A major concern regarding animal models of diabetes is that they may not faithfully recapitulate the conditions of the human disease. For example, the degree of obesity associated with many traditional models of type 2 diabetes, such as ob/ob and db/db mice, is exceedingly high and is not representative of the obesity observed in most type 2 diabetic populations [36, 37]. Diet-induced obese mice are probably more representative of human obesity. However, this model is characterised by large inter-individual differences in the response to high-fat-diet feeding and the animals become glucose intolerant but usually do not develop overt type 2 diabetes. For other popular rodent strains such as the Goto–Kakizaki rat the precise causes of the disease remain unclear [38], and the form of diabetes developed by these animals may be representative only of a very particular subgroup of type 2 diabetes cases in humans. Consequently, changes in the level of certain islet microRNAs identified in animal models may be observed in humans only if specific subpopulations of type 2 diabetic patients are selected.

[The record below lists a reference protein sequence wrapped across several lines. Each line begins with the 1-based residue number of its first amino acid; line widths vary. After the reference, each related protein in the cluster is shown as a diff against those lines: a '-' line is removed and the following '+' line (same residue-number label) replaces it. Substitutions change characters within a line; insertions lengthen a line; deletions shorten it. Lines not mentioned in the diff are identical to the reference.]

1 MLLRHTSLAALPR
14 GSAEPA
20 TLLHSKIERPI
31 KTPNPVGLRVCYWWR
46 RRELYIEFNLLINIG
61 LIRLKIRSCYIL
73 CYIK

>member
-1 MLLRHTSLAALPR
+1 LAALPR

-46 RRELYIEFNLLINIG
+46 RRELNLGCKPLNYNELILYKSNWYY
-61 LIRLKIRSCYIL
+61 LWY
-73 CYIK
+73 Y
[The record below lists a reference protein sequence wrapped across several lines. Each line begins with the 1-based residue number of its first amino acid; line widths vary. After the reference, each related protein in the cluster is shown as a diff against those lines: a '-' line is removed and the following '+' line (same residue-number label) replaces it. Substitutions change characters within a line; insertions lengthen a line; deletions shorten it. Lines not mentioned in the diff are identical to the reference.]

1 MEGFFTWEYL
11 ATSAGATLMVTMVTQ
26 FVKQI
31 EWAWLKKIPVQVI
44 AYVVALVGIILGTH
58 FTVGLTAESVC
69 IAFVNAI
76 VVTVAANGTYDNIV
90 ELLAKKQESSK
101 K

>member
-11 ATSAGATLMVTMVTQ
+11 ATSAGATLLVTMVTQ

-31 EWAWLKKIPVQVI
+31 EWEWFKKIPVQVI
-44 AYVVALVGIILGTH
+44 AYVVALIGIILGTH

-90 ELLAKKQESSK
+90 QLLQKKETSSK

Finally, an important point to consider is that the differential expression of several microRNAs detected in the islets of type 2 diabetic donors may not be the result of changes occurring during the pre-diabetic phases preceding the development of the disease but may rather reflect pre-existing characteristics that predispose the individual to the development of the disease. Indeed, most of the microRNAs that were found to be differentially expressed in the islets of type 2 diabetic donors belong to a large epigenetically controlled cluster generated from an imprinted locus on chromosome 14q32 [13]. As mentioned above, the studies carried out in animal models are usually performed in congenic individuals. Since in this case all individuals share the same genetic background, the analysis of microRNA expression in the islets isolated from these experimental models will obviously fail to identify phenotypic differences that favour the development of diabetes.

Future perspectives